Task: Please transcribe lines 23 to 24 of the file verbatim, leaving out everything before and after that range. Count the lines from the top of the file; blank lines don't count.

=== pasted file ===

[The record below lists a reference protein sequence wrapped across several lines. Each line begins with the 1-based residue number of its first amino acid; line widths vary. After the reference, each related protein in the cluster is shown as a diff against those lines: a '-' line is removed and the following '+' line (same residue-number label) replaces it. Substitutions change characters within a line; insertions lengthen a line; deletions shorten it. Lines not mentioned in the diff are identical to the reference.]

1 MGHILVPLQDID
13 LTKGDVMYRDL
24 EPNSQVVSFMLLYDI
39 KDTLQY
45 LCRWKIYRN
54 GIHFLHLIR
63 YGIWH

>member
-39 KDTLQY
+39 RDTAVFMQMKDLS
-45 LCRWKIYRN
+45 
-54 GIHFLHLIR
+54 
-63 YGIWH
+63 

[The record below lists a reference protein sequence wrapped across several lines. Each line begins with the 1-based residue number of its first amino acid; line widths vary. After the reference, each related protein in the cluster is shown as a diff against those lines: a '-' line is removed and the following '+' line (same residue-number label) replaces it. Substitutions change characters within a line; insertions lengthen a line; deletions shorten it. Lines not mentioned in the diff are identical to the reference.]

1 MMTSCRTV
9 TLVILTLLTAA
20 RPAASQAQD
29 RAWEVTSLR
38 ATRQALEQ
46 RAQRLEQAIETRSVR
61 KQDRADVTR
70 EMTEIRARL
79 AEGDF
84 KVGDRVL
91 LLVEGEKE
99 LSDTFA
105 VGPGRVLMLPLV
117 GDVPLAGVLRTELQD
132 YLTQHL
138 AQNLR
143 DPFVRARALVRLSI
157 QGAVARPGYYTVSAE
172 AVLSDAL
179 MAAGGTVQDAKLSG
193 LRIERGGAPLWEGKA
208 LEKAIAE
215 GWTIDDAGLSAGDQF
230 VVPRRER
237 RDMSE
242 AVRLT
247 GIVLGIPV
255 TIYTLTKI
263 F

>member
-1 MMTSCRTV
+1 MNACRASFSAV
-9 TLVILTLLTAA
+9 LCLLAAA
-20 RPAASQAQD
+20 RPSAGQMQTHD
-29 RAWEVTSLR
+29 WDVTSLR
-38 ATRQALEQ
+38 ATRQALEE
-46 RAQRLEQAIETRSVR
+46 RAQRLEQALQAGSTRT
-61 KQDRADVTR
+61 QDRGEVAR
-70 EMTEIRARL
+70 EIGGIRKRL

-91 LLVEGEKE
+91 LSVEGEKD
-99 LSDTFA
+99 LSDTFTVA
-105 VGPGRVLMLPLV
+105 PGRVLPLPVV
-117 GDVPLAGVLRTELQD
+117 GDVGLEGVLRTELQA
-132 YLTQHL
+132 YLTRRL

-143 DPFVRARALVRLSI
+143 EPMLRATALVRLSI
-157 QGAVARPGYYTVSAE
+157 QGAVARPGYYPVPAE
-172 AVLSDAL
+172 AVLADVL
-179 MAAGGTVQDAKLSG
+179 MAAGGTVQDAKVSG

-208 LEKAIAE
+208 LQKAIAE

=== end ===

38 ATRQALEQ
46 RAQRLEQAIETRSVR